I accidentally walked into a book store over lunch and came out with a copy of Bohumil Hrabal's Closely Observed Trains. I've been eyeing it a for a while now - along with his Too Loud A Solitude - and have been wanting to read him for a while.

    I've already got his I Served The King Of England but I suspect sitting down to read that will require a chosen afternoon as what few chapters there are come in at sizable chunks that makes dipping in and out a tricky prospect. Although I suspect his Dancing Lessons For The Advanced In Age may be even more of harder title to read, given that it's a single sentence that runs over a hundred pages.

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    Default re: Recent Purchases/Borrowings

    Stewart

    Perfume (Suskind) is a very fine book in my view - far better than you might be led to believe by the publicity. The film was pretty good too (unusuall).

    My latest purchases are:

    Nicholson Baker: Human Smoke
    Asne Seierstad: The Angel of Grozny, Inside Cheyna
    Stefan Zweig: Fantastic Night and other short stories

    Oh yes, I've just subscribed to the re-launched Granta after a couple of years break - it looks really good.

    Tom
    http://www.acommonreader.org.uk

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    Default re: Recent Purchases/Borrowings

    Quote Originally Posted by A Common Reader View Post
    Stewart

    Perfume (Suskind) is a very fine book in my view - far better than you might be led to believe by the publicity. The film was pretty good too (unusuall).
    The copy I previously bought was just before the movie came out as I wanted to read it but didn't want a movie tie-in copy. But then I never read the book or saw the film and, seeing it in the new Penguin Modern Classics style and also in a book store offer, I knew I wanted that.


    Asne Seierstad: The Angel of Grozny, Inside Cheyna
    Stefan Zweig: Fantastic Night and other short stories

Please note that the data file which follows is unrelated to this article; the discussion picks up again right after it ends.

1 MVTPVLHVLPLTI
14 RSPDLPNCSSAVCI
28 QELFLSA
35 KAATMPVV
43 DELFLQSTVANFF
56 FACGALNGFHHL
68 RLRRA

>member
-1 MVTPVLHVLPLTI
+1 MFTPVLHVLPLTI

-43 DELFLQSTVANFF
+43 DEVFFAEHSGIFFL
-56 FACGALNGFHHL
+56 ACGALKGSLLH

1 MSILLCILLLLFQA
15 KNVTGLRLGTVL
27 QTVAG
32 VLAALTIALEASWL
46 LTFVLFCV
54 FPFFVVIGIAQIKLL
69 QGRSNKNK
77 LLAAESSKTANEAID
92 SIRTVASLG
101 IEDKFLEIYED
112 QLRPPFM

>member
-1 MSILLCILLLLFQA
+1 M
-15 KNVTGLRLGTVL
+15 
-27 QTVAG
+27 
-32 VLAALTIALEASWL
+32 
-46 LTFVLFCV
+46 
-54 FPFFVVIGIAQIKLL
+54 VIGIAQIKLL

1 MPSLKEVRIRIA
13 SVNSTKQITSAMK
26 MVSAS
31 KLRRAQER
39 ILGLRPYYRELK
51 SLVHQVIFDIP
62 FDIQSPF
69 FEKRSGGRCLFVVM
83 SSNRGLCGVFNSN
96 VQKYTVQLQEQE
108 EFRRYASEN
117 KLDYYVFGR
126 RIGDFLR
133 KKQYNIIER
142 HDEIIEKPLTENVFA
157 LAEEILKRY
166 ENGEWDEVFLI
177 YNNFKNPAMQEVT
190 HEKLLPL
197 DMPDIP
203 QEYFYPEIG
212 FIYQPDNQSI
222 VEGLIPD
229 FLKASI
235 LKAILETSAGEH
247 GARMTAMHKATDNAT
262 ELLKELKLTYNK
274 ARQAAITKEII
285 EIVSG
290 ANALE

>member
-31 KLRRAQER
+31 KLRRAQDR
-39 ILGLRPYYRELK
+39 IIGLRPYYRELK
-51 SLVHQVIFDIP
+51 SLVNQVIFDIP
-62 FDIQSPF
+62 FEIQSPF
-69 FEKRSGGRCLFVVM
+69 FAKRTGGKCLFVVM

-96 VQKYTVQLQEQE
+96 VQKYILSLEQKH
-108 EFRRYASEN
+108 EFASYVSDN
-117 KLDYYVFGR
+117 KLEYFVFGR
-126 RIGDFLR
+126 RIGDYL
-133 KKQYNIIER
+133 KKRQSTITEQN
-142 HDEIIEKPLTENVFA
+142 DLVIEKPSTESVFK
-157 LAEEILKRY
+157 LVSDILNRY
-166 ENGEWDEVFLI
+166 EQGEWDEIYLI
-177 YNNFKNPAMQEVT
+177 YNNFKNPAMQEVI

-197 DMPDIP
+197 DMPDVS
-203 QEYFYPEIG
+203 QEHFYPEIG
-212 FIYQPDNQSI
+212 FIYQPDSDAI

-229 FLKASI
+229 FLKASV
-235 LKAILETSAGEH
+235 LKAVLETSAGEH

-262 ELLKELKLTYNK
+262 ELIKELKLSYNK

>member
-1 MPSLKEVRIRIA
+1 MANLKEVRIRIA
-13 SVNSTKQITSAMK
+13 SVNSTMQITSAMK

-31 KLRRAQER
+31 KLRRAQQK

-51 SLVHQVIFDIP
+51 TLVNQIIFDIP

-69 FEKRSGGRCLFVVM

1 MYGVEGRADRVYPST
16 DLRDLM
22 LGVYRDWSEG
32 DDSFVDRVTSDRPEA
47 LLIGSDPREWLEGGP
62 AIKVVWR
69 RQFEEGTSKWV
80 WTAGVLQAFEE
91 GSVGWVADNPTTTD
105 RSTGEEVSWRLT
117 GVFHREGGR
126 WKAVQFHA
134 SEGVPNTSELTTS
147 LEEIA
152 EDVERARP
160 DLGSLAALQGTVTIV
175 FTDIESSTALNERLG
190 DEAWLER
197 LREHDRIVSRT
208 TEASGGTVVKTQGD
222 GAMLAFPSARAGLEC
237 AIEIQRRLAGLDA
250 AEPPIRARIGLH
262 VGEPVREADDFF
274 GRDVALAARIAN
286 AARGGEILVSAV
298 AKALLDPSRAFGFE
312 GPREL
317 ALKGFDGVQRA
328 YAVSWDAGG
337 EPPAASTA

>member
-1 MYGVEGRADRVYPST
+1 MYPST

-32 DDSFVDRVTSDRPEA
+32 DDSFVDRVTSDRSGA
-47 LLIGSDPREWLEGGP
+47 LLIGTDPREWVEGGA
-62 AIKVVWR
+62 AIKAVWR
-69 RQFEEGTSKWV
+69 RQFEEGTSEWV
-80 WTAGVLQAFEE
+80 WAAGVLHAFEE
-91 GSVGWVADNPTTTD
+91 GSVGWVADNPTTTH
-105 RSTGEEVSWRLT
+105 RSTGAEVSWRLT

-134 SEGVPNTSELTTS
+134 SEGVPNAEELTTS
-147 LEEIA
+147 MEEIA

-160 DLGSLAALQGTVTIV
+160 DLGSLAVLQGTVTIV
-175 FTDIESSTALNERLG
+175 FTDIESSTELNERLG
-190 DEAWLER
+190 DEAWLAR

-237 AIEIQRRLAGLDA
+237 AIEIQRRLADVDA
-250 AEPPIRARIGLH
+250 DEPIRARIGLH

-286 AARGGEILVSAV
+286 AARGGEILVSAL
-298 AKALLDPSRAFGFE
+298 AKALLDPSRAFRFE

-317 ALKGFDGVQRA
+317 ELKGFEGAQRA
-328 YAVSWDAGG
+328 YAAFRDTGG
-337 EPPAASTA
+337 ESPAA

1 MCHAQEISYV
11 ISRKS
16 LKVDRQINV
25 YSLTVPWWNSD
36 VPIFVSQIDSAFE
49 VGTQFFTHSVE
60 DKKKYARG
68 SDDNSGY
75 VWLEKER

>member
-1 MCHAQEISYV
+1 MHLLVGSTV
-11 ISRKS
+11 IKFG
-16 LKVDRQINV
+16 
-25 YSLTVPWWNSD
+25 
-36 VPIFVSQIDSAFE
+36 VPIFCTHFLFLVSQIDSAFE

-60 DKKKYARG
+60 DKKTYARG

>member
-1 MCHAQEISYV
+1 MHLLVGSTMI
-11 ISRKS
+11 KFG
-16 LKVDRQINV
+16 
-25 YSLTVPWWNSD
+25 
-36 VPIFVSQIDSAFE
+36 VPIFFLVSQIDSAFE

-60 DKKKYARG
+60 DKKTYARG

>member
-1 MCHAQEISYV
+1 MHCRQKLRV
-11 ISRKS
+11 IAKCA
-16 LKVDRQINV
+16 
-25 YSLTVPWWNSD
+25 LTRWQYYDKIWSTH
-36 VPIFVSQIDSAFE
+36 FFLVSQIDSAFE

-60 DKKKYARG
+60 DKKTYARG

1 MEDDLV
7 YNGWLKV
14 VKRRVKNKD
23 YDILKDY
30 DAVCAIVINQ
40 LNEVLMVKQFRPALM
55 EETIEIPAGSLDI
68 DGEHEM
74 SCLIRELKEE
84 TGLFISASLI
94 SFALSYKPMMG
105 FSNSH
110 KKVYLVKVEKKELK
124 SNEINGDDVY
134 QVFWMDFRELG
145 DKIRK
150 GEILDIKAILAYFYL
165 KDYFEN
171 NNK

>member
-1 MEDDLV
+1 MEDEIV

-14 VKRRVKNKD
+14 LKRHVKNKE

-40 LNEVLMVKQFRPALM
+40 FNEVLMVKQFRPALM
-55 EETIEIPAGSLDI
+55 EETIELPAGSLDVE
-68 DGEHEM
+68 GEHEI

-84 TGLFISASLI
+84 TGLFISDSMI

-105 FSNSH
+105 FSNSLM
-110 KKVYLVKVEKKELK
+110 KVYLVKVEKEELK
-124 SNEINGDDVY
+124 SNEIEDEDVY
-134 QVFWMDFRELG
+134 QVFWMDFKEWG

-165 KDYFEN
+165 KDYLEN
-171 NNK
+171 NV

I have Seierstad's two previous books, one about Serbia (if I remember correctly) and Afghanistan. And I keep meaning to return to Zweig, as it's been a couple of years since I read Buchmendel and The Invisible Collection. There's a press release from Pushkin Press here about a forthcoming translation of Franziska by Ernst Weiss, who was "an intimate of Zweig".

    And talking of both Penguin Modern Classics and people called Ernst, I bought Ernst J?nger's Storm Of Steel during lunch, being his memoir of the First World War.

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    Default re: Recent Purchases/Borrowings

    Stewart - nice to hear of someone else who doesn't like film tie-in editions. A book is totally spoiled for me if its got a couple of actors on the cover. Perfume is another book which doesn't translate to film all that well, although the film is good in its own right (I think its perfectly acceptable for a film to be seen as a quite separate creation "based on" a book, and don't quite understand the outrage of readers who find, for example, that the ending isn't quite the same - e.g. Captain Corelli).

    I came to Perfume expecting to find crime novel, or a thriller, about a serial killer. Instead I found a beautifully written and deeply researched novel about a young Frenchman with an unusual sense of smell and a unique gift for the art of the perfumier. In fact, the murders of young girls, so emphasised in the film, take second place to the descriptions of how perfume is made, and the way in which Grenouille gradually infiltrates the profession.

    The Ernst Weiss book looks good. Alas, my TBR list getting out of hand again!